Cheshire Medical Center settles with state, keeps pharmacy permit with restrictions
Hospital agrees to $225k administrative fine, costs
Cheshire Medical Center reached a settlement with the NH Board of Pharmacy late last week, allowing the Keene hospital to keep its pharmacy permit with various restrictions, including regular audits of its controlled substances, and pay up to $235,000 in fines and fees.
The Dartmouth Health affiliate’s pharmacy permit was on the line after the state pharmacy board learned earlier this year of gallons of fentanyl solutions lost or unaccounted for at the hospital since last fall.
The board voted May 25 “to initiate a disciplinary action” against Cheshire Medical for the drug losses, according to documents from the NH Office of Professional Licensure and Certification (OPLC).
A pharmacy permit is required to run a pharmacy in New Hampshire, including those that hospitals operate internally to dispense medication to inpatients.
Cheshire Medical reached a settlement agreement with the board on July 28, which, if obeyed, will resolve all disciplinary actions against the hospital regarding the drug loss.
In the 12-page settlement, the hospital acknowledged that the months-long incident “could constitute grounds for the Board of impose disciplinary sanctions” against it.
The drug loss at Cheshire Medical dates back to last September, with about 8.8 gallons of fentanyl solution reportedly unaccounted for at the hospital as of June 5. An ICU nurse self-reported in February that she’d stolen hundreds of bags of the drug.
However, following the nurse’s death in March and after remedial measures were put in place, documents from the OPLC state that drugs still went missing.
Cheshire Medical admitted in the settlement that the additional drug loss was “due to nurses failing to sufficiently document the administration or waste of fentanyl.” The settlement also notes that a surge of Covid-19 patients last winter created unprecedented challenges for operating the pharmacy.
Under terms of the settlement, Cheshire Medical’s pharmacy permit is restricted for three years.
Those restrictions stipulate that the hospital must by October employ a third-party monitor, approved by the board, to conduct controlled substance audits. These reviews will be done weekly for the first four months, and monthly in the subsequent eight months, the settlement reads. For the remaining two years, the audits will be performed quarterly.
Additionally, Cheshire Medical must appoint two different employees for the positions of pharmacist-in-charge and director of pharmacy. During the time of the drug loss, both those roles were held by Melissa Siciliano, who also recently reached a settlement with the board after previously facing disciplinary sanctions.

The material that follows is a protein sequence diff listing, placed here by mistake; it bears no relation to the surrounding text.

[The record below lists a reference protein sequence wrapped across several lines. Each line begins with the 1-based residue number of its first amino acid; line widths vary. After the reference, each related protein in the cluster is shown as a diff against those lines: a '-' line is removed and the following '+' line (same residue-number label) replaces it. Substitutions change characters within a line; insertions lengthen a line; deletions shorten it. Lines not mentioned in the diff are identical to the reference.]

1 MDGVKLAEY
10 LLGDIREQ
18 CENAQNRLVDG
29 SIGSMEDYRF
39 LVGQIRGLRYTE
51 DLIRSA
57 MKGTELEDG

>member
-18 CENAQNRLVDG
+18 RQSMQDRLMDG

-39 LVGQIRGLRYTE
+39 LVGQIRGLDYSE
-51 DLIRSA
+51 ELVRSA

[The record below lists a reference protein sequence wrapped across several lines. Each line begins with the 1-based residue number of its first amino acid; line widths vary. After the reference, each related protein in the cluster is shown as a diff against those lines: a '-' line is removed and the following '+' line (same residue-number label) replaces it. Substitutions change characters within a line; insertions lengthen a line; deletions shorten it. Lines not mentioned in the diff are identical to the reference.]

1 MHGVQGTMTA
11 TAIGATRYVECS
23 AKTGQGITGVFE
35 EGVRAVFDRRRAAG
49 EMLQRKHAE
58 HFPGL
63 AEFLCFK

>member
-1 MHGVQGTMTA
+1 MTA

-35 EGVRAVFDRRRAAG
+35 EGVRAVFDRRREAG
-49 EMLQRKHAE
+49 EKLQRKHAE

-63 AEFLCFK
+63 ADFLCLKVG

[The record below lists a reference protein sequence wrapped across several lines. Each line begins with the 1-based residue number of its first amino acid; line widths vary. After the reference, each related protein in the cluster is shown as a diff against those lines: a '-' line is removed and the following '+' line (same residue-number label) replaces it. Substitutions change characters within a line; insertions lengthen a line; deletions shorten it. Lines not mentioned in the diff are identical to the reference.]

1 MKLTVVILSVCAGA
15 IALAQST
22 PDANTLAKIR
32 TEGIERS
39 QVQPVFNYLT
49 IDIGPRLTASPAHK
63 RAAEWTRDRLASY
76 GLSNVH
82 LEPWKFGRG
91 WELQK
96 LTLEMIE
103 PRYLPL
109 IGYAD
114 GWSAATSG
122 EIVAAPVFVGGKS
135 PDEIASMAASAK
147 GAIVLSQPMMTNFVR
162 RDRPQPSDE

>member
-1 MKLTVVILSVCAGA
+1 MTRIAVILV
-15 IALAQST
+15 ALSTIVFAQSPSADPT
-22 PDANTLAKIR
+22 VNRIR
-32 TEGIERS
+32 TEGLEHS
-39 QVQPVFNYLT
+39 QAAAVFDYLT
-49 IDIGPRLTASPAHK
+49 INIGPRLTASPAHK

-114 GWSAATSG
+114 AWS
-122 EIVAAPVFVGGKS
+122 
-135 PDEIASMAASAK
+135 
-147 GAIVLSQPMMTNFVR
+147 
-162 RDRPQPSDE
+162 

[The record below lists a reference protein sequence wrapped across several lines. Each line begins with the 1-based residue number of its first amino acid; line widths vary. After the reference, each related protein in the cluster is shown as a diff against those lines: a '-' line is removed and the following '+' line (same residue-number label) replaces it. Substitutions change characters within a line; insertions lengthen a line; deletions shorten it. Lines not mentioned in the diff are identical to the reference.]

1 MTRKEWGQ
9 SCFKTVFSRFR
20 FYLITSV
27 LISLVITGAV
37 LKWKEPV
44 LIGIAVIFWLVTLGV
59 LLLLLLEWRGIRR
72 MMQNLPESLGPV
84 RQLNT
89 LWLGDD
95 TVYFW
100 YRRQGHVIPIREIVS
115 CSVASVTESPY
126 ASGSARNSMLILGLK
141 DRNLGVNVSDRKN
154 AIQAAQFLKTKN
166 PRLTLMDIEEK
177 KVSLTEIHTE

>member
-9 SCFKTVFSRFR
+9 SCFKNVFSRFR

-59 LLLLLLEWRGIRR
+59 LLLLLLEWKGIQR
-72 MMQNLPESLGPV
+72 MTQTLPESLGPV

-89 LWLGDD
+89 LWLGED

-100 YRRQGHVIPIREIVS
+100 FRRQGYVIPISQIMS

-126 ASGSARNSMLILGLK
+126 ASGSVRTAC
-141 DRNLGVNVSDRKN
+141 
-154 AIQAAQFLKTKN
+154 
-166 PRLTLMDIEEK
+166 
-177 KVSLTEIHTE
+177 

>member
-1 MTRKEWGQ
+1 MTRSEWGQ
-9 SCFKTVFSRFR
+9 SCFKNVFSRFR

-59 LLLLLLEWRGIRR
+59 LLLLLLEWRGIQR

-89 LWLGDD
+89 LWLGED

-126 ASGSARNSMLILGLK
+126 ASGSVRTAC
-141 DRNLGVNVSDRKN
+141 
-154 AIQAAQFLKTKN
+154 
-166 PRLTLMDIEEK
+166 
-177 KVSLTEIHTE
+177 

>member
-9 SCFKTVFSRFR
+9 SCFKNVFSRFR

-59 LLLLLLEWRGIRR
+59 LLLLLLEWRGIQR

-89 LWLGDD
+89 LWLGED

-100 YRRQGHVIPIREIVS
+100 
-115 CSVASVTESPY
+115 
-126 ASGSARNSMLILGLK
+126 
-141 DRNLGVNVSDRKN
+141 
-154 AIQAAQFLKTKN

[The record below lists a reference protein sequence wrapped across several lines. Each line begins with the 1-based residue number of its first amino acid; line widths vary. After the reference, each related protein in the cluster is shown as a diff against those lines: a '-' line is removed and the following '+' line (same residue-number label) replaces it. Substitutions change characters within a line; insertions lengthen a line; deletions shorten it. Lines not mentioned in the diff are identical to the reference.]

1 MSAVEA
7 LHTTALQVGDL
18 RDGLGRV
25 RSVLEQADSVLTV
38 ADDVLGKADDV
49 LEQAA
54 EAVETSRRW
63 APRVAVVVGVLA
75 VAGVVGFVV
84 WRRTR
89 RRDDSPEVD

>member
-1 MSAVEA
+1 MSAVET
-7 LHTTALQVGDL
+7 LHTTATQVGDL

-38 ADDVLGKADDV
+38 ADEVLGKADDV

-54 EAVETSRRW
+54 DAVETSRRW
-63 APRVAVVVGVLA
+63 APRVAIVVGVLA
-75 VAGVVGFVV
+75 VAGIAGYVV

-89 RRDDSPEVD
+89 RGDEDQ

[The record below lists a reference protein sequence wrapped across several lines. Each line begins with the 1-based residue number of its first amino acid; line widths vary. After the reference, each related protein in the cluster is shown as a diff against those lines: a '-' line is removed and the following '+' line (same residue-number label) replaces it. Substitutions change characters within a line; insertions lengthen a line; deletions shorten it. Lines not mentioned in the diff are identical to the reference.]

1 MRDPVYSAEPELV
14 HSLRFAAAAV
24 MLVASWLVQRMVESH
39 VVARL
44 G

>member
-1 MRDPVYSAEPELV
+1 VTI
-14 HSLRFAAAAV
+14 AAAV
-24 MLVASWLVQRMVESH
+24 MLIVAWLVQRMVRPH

The hospital can petition the state board after two years of compliance with the restrictions to have them lifted, the settlement notes.
Cheshire Medical’s agreement also requires it to pay an administrative fine of $225,000, though all but $45,000 is suspended if the hospital complies with the settlement. That $45,000 is due in 30 days. The hospital must also pay for the investigation and prosecution costs, totaling $10,000, within 30 days.
The settlement also requires that Cheshire Medical continue to comply with the investigation into the drug loss.
That criminal investigation, by the U.S. Drug Enforcement Administration, is ongoing, a spokeswoman for the federal agency said Monday.
“Our top priority is to deliver high quality care and to provide a safe patient and employee environment …,” the hospital said in a written statement on the settlement. “Since the theft of the controlled substance that we discovered and reported earlier this year, we have been intensely focused on taking steps to prevent future occurrences.”
These steps, the statement says, include extensive training and education of clinical staff, hiring specialized drug diversion prevention specialists and implementing new practices for oversight.
In connection with the drug loss, the OPLC has disciplined several other employees at Cheshire Medical in their supervisory roles. No hospital employees aside from the ICU nurse have been accused of stealing the drugs themselves.
Siciliano, the former pharmacy director and pharmacy-in-charge, had her license suspended in March and reinstated in mid-April. She reached a settlement agreement with the state July 20, requiring her to pay a fine and banning her from acting as a pharmacist-in-charge for three years.
Prior to that settlement, Siciliano resigned from her role at Cheshire Medical. She still works in pharmacy, according to her attorney, Rick Fradette, who declined to say where she works.
The board of pharmacy also suspended pharmacist Richard Crowe’s license in March. He reached a similar settlement with the state board the same day as Siciliano, restricting him from practicing as a hospital pharmacist and to pay a fine.
Cheshire Medical’s chief nursing officer, Amy Matthews, received an emergency suspension of her license in late May, but following a hearing with the state nursing board in June, had her license reinstated.
Matthews is no longer the hospital’s chief nursing officer.
Anne Tyrol, associate chief nursing officer at Alice Peck Day Memorial Hospital in Lebanon — also an affiliate of Dartmouth Health — is Cheshire Medical’s acting chief nursing officer, spokesman Matthew Barone told The Sentinel.
He has continuously declined to say whether Matthews is an employee at Cheshire Medical, citing a “longstanding practice …
[to] not comment on specific questions related to personnel.”
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